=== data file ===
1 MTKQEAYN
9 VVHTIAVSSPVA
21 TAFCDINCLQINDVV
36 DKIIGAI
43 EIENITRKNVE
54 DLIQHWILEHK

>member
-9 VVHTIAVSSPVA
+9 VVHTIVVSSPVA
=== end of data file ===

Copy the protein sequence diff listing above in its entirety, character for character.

1 MTKQEAYN
9 VVHTIAVSSPVA
21 TAFCDINCLQINDVV
36 DKIIGAI
43 EIENITRKNVE
54 DLIQHWILEHK

>member
-9 VVHTIAVSSPVA
+9 VVHTIVVSSPVA